In this fascinating collection, Jacques Ranciere, one of the world's most important and influential living philosophers, explores the nature of consensus in contemporary politics.
Consensus is not peace. Instead it refers to a map of operations of war, of a topography of the visible, of what is possible and what can be thought, in which war and peace live side-by-side. Lying at the heart of these consensual times are new forms of racism and ethnic cleansing, humanitarian wars and wars against terror. Consensus also implies using time in a way that sees in it a thousand devious turns. This is evident in the incessant diagnoses of the present and of amnesiac state politics, in the farewells to the past, the commemorations, and the calls to remember.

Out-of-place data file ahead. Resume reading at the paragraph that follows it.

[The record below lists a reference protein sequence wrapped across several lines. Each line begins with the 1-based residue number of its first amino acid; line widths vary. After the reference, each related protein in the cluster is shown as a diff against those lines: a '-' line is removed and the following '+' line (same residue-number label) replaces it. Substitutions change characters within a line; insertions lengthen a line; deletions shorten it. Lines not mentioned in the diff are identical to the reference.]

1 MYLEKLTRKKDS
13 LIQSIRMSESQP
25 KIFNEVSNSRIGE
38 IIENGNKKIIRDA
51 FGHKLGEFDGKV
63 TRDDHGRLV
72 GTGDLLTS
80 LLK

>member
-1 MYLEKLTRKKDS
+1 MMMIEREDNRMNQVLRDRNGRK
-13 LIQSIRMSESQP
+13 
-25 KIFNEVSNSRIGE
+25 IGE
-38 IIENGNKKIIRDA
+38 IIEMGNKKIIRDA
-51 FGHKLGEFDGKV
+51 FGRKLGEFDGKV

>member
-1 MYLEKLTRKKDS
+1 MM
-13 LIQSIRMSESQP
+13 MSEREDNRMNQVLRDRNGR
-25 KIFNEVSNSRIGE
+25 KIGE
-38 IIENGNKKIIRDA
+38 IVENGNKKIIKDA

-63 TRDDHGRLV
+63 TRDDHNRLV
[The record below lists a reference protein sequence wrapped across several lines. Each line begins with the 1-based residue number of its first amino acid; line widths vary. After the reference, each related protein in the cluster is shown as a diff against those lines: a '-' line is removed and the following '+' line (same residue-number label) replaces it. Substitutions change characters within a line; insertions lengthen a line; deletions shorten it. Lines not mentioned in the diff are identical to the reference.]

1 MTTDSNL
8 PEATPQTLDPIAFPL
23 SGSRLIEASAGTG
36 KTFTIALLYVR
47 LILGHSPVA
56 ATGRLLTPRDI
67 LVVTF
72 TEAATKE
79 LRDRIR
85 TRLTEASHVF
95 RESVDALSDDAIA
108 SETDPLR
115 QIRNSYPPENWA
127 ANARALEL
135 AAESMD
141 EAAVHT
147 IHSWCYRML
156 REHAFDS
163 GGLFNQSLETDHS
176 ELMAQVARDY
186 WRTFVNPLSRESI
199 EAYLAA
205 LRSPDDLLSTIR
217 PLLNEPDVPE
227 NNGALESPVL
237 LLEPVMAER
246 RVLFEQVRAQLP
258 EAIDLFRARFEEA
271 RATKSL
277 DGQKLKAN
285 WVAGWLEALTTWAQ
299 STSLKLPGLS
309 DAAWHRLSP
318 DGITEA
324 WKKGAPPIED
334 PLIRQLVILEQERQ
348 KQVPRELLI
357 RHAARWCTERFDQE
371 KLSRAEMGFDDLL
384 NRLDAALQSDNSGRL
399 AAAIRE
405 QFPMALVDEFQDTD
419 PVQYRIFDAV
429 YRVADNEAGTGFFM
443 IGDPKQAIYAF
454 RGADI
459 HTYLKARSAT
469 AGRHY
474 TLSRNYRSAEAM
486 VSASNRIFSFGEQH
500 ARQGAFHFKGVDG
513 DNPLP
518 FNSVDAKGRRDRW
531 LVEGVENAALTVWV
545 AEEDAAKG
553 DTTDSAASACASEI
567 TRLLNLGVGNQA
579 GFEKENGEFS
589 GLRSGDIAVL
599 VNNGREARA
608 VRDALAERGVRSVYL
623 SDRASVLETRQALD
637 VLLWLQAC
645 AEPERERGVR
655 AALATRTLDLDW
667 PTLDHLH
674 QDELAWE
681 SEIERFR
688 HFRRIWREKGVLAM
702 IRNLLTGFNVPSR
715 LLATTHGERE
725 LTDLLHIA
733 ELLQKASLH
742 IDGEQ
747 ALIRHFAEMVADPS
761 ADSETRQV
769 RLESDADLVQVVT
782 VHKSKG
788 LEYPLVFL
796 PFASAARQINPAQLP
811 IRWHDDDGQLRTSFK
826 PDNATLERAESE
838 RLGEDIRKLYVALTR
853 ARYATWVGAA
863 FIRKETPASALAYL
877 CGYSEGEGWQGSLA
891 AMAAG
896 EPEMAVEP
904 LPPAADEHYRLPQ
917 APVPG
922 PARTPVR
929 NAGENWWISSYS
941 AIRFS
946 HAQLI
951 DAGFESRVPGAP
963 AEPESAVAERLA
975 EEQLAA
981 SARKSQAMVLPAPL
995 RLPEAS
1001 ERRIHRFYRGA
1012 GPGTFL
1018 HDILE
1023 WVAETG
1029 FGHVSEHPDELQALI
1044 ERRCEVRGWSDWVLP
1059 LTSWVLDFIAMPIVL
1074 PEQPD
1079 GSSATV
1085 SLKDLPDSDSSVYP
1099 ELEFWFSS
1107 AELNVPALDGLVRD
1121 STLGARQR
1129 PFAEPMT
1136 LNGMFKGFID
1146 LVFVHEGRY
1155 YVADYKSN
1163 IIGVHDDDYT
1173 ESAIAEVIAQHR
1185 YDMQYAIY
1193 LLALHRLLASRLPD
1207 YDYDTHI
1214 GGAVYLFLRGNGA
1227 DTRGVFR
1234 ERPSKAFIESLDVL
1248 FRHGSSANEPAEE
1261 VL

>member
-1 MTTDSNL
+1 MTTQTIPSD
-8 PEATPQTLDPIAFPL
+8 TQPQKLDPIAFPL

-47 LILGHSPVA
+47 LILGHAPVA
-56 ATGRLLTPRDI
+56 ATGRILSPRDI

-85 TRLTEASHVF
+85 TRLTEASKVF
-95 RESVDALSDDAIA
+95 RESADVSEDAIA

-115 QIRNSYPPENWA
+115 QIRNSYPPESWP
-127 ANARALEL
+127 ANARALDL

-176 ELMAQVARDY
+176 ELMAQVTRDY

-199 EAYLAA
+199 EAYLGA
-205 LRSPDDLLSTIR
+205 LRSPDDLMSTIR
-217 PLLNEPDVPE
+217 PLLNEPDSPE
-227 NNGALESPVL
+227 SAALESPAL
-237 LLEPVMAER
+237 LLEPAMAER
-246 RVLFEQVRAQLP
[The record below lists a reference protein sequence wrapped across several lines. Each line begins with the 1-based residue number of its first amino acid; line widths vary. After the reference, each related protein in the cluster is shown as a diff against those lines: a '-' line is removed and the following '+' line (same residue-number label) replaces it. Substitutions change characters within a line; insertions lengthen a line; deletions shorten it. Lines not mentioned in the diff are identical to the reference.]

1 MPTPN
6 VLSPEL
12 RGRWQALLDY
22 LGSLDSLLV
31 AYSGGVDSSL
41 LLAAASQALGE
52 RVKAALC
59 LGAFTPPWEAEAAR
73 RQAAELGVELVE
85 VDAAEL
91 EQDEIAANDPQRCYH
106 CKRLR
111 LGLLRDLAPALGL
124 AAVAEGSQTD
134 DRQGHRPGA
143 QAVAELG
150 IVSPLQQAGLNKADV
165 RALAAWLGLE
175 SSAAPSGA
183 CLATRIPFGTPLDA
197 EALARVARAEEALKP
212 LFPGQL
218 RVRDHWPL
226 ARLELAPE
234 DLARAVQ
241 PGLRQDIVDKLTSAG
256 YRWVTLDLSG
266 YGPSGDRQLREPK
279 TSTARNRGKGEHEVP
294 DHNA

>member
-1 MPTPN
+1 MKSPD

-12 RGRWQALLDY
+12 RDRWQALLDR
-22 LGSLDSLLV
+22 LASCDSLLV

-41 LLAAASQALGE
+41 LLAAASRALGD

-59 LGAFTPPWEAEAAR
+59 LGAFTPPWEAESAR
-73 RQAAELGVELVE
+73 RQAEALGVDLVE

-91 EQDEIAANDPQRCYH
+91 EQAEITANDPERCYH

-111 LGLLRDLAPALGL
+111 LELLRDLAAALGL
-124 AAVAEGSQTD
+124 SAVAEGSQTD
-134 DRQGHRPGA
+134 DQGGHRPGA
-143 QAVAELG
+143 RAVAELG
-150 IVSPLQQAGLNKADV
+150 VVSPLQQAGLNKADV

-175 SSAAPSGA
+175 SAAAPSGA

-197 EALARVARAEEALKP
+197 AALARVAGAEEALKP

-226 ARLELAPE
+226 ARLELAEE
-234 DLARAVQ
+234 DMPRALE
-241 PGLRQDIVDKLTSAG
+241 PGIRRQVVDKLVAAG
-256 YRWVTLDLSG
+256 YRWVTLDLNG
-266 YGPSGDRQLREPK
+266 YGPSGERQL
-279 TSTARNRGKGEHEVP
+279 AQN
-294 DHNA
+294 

All these twists and turns tend toward the same goal: to show that only one reality exists and that we have to consent to it. But democratic politics stands in the way of this undertaking. These chronicles aim to re-open the space in which it can again be thought.